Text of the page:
Africa: Balancing the Future With the Present

analysis

Africa's demographic advantages are well documented. Yet, of late, rapid changes and technological advances have divided opinions about these prospects.

For many sceptics, the Fourth Industrial Revolution (4IR) poses a massive threat to the continent's youth. Machine learning, automation and artificial intelligence raise the prospect of vast job losses and exposes the deficiencies of a workforce that does not currently have the skills to compete globally. Seen this way, the continent's lack of industrialisation is creating anxiety about what the future holds for Africa's young, growing population. Governments are ill-prepared, and the "Facebook generation" is impatient.

At the same time, a growing school of thought suggests the exact opposite. Optimists believe that new technologies can foster greater inclusion and innovation by levelling playing fields and providing access to income-generating activities to people who are otherwise excluded from the labour market - and, hence, offer opportunities for sustained "catch-up" growth for many African economies. The concept of "leapfrogging" - where rapid innovation enables countries to skip stages of development - is central to this thesis.

Africa's experience with mobile phones is often cited as a case in point. Indeed, the mobile revolution enabled many consumers in Africa to leapfrog straight from having zero telephony to mobile telephony. This has enabled telecoms companies to circumvent many of the legacy constraints that fixed lines would have imposed, such as heavy investment in fixed-line phone infrastructure, while reducing obstacles for consumers, such as long lead times for telephone installations.

Mobile telephony has been rapidly adopted and used in many innovative ways in Africa, genuinely transforming some of the continent's economies and enabling social mobility. A case in point is banking. "Phones now act as banks for millions of Africans who cannot even dream of opening a traditional bank account," notes Makhtar Diop of the World Bank in an October 2017 opinion piece for China Daily. Another is access to markets: mobile phones now enable small farmers around Africa to assess price information for their crops.

Moreover, as Diop points out, "people can buy solar energy using a phone, get their hearts examined in rural Cameroon using a medical tablet, or get blood delivered by drones in Rwanda." Given these two wildly different schools of thought, some might ask whether 4IR is a blessing or a curse for Africa's youth. However, this way of seeing the problem may be too simplistic as Katharina Neureiter of the CDC Commonwealth Development Corporation told Africa in Fact. As she sees it, it's not an either/or debate.

While technology offers a "transformative power" which "can help African youth (to) level the playing field and overcome a lot of inherent disadvantages such as geography and access to formal education", she says it can also amplify inequality by leaving people behind in the race for relevant skills, exacerbating unemployment.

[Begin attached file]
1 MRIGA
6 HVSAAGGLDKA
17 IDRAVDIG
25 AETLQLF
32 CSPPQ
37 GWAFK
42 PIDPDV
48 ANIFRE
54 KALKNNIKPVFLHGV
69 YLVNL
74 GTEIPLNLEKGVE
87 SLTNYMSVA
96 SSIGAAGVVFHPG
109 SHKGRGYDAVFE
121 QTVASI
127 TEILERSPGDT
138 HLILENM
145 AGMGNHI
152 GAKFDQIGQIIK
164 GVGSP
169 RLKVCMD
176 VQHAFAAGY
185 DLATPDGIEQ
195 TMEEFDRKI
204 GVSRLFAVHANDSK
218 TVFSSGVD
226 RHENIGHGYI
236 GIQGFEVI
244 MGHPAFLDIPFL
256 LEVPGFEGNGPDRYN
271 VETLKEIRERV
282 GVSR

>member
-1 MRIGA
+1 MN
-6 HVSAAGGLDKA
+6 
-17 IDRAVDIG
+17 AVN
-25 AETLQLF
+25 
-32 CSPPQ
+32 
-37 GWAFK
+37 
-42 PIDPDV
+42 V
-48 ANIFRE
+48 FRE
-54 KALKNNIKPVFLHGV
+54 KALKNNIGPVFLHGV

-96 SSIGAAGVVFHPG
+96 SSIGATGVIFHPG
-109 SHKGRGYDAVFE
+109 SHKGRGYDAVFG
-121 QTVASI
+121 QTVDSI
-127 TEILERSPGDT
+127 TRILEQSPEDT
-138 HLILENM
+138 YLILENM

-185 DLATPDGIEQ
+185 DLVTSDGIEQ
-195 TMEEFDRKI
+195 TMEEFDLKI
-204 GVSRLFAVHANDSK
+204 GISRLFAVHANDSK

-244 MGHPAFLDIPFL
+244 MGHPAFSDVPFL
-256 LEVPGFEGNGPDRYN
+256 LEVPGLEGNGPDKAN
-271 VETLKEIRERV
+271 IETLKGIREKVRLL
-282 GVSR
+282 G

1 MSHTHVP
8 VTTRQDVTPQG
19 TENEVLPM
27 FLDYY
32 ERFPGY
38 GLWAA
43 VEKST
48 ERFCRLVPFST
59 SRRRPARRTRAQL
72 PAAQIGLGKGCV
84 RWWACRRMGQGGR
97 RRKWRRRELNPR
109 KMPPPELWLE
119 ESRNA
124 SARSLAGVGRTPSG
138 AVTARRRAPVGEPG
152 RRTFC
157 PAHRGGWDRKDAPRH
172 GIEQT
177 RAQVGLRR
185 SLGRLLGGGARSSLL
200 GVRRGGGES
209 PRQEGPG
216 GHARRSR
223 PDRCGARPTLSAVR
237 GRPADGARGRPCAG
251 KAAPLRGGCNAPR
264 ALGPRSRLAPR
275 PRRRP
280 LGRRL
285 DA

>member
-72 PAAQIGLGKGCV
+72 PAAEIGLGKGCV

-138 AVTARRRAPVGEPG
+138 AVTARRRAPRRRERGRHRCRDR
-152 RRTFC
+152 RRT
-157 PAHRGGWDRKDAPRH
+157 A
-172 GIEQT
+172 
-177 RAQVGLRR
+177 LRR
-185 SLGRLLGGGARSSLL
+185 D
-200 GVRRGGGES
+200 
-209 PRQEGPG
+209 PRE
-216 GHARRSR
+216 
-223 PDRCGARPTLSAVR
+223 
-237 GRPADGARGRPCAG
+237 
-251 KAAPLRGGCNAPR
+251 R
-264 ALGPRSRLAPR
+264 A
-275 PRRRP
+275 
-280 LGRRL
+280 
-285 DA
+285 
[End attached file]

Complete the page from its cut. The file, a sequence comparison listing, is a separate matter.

What can be said is that digitisation and technology offer opportunities to overcome many traditional barriers to entry, given the nature and scale of the developmental challenges Africa faces, as well as the limitations of many governments in providing necessary services, including healthcare and education, to young populations. In fact, these two areas in particular, both of them critical to Africa's future prosperity, are seeing rapid development through new technologies.

Babyl Rwanda, for example, a digital healthcare provider, provides medical consultations to anyone with a mobile device by combining artificial intelligence and machine learning with the work of live doctors and nurses. The company offers "a comprehensive, immediate and personalised health service", according to its website, and says its aim is to offer "an accessible and affordable health service to everyone on earth". Similarly, using new technology in the area of education has the potential to expand the educational horizons of millions around Africa, where, by 2014, some 30 million children were not even attending primary school.

The key to this is another figure: mobile phone penetration around the continent is around 73%. Edu-tech companies such as Eneza Education have achieved widespread adoption in Kenya by using modern platforms to deliver tailored and original educational content created by Kenyan school teachers to students.

Despite these positives, though, the new technologies also involve pronounced risks. Globally, they are causing the loss of many low-skilled routine jobs, of which Africa has a disproportionate share. It is estimated that up to 66% of all jobs in developing countries are at risk. Moreover, 4IR is resulting in a "reshoring" of manufacturing back to advanced economies. This creates a conundrum for African countries: how to industrialise while not leaving anyone behind.

The risks of jobless growth or non-inclusive growth are far-reaching. Without jobs or legitimate economic avenues, commentators are concerned that young people might resort to extra-legal means of expressing their grievances by joining rebel groups or terrorist networks. This would mean that the continent could remain trapped in a vicious cycle of violence and poverty, with young people increasingly a major burden on the state. Failure to share the fruits of rapid economic growth with wider society creates the prospect of systemic instability. Given these risks, how can African countries ensure that they end up as victors rather than victims in this situation?